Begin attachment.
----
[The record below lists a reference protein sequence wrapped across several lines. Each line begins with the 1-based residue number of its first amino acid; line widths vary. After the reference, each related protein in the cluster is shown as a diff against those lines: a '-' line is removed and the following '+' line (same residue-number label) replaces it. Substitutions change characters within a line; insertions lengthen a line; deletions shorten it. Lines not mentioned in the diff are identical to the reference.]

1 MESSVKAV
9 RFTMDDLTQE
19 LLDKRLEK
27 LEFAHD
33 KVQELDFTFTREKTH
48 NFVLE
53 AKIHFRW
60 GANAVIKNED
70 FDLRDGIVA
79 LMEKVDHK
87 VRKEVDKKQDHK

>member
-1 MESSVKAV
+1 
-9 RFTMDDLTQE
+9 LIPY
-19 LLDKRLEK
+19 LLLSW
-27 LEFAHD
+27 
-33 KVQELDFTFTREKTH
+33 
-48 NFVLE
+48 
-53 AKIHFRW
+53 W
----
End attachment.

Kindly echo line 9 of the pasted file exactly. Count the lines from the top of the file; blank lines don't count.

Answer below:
60 GANAVIKNED